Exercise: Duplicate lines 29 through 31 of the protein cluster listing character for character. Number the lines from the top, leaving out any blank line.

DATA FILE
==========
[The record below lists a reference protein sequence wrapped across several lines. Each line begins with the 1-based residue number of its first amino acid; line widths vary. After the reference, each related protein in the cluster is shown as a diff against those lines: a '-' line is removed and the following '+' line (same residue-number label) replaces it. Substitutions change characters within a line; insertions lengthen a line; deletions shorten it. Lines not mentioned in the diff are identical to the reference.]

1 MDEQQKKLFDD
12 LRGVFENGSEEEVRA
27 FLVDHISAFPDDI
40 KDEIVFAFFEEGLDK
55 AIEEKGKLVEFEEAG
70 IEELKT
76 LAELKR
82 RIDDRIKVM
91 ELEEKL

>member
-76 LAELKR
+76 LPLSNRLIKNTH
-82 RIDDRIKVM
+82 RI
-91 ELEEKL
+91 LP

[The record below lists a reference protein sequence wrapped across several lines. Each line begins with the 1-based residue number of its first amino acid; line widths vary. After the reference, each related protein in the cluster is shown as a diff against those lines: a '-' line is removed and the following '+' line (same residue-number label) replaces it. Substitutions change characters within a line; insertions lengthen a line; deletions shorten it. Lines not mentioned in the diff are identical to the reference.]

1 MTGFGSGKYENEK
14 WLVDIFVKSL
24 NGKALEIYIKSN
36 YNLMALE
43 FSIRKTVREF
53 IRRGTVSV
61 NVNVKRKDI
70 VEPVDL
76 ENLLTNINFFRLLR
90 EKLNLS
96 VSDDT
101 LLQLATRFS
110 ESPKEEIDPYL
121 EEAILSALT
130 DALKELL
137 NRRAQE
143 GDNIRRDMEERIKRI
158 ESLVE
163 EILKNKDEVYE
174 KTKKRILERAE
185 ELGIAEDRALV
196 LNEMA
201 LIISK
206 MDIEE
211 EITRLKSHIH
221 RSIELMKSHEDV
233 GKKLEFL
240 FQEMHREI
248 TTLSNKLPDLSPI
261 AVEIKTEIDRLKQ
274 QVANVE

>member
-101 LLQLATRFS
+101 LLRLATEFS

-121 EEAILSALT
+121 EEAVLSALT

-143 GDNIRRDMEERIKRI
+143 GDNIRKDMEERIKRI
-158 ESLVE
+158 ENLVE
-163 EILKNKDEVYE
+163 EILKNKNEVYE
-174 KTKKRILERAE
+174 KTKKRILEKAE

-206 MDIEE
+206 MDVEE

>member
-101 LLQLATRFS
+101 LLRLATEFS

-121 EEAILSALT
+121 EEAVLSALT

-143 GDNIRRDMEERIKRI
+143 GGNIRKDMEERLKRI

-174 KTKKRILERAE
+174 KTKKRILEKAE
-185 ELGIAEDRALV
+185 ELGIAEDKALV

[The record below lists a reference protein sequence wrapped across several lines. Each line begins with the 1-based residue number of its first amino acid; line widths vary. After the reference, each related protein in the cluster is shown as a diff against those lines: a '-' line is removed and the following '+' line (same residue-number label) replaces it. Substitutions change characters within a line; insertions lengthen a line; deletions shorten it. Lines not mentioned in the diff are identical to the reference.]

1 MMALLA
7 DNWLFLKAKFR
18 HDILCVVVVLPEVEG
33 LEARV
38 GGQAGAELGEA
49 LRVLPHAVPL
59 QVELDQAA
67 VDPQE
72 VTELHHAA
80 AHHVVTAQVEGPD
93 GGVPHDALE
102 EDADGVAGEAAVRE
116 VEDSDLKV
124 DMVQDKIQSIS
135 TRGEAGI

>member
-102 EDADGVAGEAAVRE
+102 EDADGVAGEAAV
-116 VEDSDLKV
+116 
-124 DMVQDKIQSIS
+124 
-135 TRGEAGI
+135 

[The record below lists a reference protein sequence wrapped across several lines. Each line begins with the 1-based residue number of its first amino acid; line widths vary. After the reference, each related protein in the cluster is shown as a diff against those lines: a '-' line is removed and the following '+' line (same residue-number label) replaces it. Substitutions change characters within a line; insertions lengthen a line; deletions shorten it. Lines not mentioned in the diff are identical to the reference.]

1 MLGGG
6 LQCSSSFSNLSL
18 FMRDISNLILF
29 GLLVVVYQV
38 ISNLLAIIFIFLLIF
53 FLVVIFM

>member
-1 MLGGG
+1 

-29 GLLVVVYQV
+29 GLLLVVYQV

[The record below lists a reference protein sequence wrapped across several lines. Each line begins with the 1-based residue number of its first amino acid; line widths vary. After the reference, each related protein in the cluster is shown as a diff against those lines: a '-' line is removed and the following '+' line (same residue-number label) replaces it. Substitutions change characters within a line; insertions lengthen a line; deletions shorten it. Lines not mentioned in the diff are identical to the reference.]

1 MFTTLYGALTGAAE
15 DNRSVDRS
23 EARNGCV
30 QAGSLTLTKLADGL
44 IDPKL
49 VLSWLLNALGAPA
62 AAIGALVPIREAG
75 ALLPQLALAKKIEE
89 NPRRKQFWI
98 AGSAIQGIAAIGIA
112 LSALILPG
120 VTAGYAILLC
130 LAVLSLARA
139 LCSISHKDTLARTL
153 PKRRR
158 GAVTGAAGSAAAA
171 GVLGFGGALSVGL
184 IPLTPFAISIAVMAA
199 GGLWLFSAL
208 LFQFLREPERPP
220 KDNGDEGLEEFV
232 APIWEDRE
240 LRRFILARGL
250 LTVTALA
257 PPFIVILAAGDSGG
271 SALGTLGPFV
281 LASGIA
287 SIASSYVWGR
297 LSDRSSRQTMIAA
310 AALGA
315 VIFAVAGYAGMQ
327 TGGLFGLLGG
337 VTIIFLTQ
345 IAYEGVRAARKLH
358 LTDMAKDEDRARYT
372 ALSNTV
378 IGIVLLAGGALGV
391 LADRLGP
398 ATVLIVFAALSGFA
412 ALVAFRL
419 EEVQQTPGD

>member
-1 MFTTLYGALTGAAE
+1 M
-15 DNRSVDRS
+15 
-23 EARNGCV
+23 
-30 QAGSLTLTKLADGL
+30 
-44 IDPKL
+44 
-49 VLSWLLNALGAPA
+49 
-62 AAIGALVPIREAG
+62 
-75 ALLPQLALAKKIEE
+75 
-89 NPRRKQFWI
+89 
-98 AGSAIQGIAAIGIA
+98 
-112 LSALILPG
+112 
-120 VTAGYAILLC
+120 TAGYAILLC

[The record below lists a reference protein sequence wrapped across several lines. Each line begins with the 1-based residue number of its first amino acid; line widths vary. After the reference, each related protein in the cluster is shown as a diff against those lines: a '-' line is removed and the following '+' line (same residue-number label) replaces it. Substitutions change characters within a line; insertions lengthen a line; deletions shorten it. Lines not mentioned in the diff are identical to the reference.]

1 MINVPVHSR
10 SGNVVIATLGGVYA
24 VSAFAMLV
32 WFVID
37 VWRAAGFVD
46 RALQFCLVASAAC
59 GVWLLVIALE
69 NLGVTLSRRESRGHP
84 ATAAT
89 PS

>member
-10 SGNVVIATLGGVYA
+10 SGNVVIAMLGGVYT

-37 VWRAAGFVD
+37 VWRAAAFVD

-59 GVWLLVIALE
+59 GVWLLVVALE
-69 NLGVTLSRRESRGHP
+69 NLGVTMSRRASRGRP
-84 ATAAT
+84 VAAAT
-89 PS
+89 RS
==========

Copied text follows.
96 VSDDT
101 LLQLATRFS
110 ESPKEEIDPYL